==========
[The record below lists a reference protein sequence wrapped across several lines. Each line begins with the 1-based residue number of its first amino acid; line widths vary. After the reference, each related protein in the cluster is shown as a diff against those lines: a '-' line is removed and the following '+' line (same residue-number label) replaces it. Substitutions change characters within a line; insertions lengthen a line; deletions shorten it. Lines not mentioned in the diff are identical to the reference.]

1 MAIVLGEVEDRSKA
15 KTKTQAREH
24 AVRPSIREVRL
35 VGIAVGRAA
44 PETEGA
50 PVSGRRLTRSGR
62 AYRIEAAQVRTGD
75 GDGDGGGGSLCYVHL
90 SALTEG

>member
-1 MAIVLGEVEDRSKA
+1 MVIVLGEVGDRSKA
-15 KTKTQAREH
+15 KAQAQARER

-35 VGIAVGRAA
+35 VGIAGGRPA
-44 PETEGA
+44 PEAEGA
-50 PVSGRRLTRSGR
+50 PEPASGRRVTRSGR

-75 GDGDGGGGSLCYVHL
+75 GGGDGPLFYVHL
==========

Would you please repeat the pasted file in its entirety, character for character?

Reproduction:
[The record below lists a reference protein sequence wrapped across several lines. Each line begins with the 1-based residue number of its first amino acid; line widths vary. After the reference, each related protein in the cluster is shown as a diff against those lines: a '-' line is removed and the following '+' line (same residue-number label) replaces it. Substitutions change characters within a line; insertions lengthen a line; deletions shorten it. Lines not mentioned in the diff are identical to the reference.]

1 MAIVLGEVEDRSKA
15 KTKTQAREH
24 AVRPSIREVRL
35 VGIAVGRAA
44 PETEGA
50 PVSGRRLTRSGR
62 AYRIEAAQVRTGD
75 GDGDGGGGSLCYVHL
90 SALTEG

>member
-1 MAIVLGEVEDRSKA
+1 MVIVLGEVGDRSKA
-15 KTKTQAREH
+15 KAQAQARER

-35 VGIAVGRAA
+35 VGIAGGRPA
-44 PETEGA
+44 PEAEGA
-50 PVSGRRLTRSGR
+50 PEPASGRRVTRSGR

-75 GDGDGGGGSLCYVHL
+75 GGGDGPLFYVHL